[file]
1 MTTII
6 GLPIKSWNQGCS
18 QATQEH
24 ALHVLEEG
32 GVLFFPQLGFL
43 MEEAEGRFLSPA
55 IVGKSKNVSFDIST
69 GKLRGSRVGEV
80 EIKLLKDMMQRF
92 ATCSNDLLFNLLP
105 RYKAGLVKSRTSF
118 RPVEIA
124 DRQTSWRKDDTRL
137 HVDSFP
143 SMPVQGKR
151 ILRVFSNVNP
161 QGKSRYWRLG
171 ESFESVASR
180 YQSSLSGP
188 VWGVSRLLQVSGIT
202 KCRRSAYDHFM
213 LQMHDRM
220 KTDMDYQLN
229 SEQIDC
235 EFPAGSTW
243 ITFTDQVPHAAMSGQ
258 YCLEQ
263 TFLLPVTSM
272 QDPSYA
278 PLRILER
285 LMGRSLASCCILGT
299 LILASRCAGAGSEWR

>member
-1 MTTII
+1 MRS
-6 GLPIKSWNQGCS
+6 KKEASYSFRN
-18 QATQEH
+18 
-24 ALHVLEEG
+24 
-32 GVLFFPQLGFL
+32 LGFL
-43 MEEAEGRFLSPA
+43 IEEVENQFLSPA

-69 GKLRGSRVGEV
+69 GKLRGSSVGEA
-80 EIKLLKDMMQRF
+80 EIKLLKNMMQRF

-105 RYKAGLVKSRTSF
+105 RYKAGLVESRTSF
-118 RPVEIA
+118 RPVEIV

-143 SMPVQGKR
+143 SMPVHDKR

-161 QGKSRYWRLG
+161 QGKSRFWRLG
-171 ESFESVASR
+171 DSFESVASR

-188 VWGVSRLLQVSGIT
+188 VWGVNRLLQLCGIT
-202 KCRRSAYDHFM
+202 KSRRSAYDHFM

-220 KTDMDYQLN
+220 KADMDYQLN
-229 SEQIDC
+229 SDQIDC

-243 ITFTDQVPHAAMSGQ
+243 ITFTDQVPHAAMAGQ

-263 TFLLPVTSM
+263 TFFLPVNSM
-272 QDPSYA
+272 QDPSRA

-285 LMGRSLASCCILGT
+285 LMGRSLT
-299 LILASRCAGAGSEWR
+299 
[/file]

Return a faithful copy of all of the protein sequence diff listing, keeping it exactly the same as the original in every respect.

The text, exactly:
1 MTTII
6 GLPIKSWNQGCS
18 QATQEH
24 ALHVLEEG
32 GVLFFPQLGFL
43 MEEAEGRFLSPA
55 IVGKSKNVSFDIST
69 GKLRGSRVGEV
80 EIKLLKDMMQRF
92 ATCSNDLLFNLLP
105 RYKAGLVKSRTSF
118 RPVEIA
124 DRQTSWRKDDTRL
137 HVDSFP
143 SMPVQGKR
151 ILRVFSNVNP
161 QGKSRYWRLG
171 ESFESVASR
180 YQSSLSGP
188 VWGVSRLLQVSGIT
202 KCRRSAYDHFM
213 LQMHDRM
220 KTDMDYQLN
229 SEQIDC
235 EFPAGSTW
243 ITFTDQVPHAAMSGQ
258 YCLEQ
263 TFLLPVTSM
272 QDPSYA
278 PLRILER
285 LMGRSLASCCILGT
299 LILASRCAGAGSEWR

>member
-1 MTTII
+1 MRS
-6 GLPIKSWNQGCS
+6 KKEASYSFRN
-18 QATQEH
+18 
-24 ALHVLEEG
+24 
-32 GVLFFPQLGFL
+32 LGFL
-43 MEEAEGRFLSPA
+43 IEEVENQFLSPA

-69 GKLRGSRVGEV
+69 GKLRGSSVGEA
-80 EIKLLKDMMQRF
+80 EIKLLKNMMQRF

-105 RYKAGLVKSRTSF
+105 RYKAGLVESRTSF
-118 RPVEIA
+118 RPVEIV

-143 SMPVQGKR
+143 SMPVHDKR

-161 QGKSRYWRLG
+161 QGKSRFWRLG
-171 ESFESVASR
+171 DSFESVASR

-188 VWGVSRLLQVSGIT
+188 VWGVNRLLQLCGIT
-202 KCRRSAYDHFM
+202 KSRRSAYDHFM

-220 KTDMDYQLN
+220 KADMDYQLN
-229 SEQIDC
+229 SDQIDC

-243 ITFTDQVPHAAMSGQ
+243 ITFTDQVPHAAMAGQ

-263 TFLLPVTSM
+263 TFFLPVNSM
-272 QDPSYA
+272 QDPSRA

-285 LMGRSLASCCILGT
+285 LMGRSLT
-299 LILASRCAGAGSEWR
+299 